Testing Echolink was basically the same as it was in Part One. See Part One for details. Skype came to the rescue again to cover the audio part of connection. I’d like to hear from anyone who tries these or similar combinations. Perhaps there is someone who has the equipment to try this combination of software to run their BIG RIG while at work, away on business or on vacation.

Remote Desktop Experiments or Running Your Ham Gear While on Travel – Part 1

This past weekend I was experimenting with a free product called Log Me In from Log Me In is simple to set up and the only requirement for a download of the free software is to create a general user account. No specific information is required except a user name, password and email address. Specific information is of course required to purchase the rather pricey “PRO” version. One caveat, be sure to download and install the free version, otherwise you will see that you will be running the “free 90 day PRO trial”. If this happens to you, log into their site and change the account type back to the free version.

The premise behind Log Me In is that you “link” your home or other Windows desktop with Log Me In. Once your home system is linked, you will have remote control of your desktop as well as file transfer and printing capabilities. When accessing these features, your desktop user name and password are required as an additional level of security. Response time while manipulating the desktop was more than acceptable. During my first “test” my bandwidth was over cable but, based on my second experiment which will be in PART TWO, I suspect the bandwidth of DSL is more than sufficient.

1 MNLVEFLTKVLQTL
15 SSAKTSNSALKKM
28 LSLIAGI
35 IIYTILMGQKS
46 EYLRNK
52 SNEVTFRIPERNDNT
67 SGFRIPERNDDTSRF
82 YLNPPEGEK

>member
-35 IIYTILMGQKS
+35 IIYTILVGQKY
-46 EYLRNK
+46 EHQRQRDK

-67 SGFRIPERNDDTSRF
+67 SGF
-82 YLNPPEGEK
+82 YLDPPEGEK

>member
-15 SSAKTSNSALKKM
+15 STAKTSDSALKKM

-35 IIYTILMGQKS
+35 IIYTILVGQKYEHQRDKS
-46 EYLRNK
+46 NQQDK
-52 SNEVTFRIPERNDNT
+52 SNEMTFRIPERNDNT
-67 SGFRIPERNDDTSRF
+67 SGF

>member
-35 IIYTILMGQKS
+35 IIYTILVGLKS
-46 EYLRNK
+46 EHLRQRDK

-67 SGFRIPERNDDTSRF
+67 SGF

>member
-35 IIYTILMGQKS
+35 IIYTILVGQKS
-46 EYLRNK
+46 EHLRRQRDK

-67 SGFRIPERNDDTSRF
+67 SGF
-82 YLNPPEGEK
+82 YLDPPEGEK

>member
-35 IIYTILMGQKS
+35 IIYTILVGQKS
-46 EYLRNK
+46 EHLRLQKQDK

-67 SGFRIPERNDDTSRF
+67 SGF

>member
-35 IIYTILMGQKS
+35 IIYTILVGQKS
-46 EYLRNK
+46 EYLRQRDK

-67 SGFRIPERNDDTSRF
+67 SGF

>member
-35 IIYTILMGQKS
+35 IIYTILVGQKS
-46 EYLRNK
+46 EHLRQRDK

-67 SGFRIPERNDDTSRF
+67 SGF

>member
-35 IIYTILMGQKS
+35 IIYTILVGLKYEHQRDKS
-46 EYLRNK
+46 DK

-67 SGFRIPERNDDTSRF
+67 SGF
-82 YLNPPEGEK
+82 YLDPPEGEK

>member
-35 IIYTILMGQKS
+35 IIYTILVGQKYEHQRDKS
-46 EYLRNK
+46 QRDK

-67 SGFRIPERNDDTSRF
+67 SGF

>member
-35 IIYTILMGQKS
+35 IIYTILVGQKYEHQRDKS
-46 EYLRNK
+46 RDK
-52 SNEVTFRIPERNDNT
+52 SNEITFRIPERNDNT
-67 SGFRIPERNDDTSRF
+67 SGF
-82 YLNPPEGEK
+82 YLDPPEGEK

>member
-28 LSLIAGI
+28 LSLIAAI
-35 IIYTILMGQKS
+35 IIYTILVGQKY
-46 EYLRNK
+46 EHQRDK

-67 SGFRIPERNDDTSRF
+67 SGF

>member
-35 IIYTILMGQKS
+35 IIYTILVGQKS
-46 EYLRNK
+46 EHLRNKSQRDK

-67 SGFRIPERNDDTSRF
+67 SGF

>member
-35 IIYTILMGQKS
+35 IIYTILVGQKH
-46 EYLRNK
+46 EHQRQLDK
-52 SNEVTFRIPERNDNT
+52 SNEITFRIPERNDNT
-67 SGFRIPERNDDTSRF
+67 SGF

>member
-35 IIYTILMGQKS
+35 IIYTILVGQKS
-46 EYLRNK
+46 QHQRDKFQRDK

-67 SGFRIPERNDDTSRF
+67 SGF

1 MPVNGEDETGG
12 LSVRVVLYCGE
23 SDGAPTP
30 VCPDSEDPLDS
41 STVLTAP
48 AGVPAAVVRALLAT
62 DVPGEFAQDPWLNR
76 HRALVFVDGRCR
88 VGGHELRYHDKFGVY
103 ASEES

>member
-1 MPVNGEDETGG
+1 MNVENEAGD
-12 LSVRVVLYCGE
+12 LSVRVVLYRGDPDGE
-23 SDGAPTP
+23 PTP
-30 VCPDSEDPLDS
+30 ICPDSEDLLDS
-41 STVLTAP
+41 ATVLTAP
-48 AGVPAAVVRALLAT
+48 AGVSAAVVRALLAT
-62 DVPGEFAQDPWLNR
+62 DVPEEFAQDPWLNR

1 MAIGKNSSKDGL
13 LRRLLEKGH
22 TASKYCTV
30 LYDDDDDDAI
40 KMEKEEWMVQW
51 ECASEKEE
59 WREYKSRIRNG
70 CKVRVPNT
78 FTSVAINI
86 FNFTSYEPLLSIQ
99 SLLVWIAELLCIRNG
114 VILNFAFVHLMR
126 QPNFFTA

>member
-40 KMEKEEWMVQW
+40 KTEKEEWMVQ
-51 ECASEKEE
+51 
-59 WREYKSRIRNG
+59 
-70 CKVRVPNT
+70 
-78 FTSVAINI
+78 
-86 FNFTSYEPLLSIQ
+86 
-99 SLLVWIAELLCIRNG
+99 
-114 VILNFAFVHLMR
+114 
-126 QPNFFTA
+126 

The free version offers remote desktop, printing and file transfers. As you may already suspect, the PRO version offers many more options. One of those missing components of the free version is transferring sound over to the remote computer. Once again it’s free software to the rescue! You may have heard of or already use Skype. Again, Skype is simple to set up and there are only two “tricks” to using it in a remote scenario like this. First, create one user account for your home desktop and a different account for your remote computer. Second, set up the home desktop Skype to “Auto Answer” incoming calls. This setting is found under tools/options/call settings/advanced section. That way you can simply call yourself.

My first test was to use Log me In conjunction with Skype to run Echolink from my remote location (work). Of course this could also be used to run your BIG RIG with CAT software, etc. To accomplish this:

  • Assuming that Log Me In and Skype are properly installed on both systems:
    • Call your home desktop via Skype.
    • Access Log me In and log in via the Remote Desktop option.
    • When your home desktop is displayed, run Echolink as you normally would.
      • You may have to use the lightning bolt of the Echolink menu bar to switch between transmit and receive since the remote space bar doesn’t cut it! You may have better luck than I did…

Stay tuned for PART TWOUsing my handheld RX4240 with Skype and Log me In.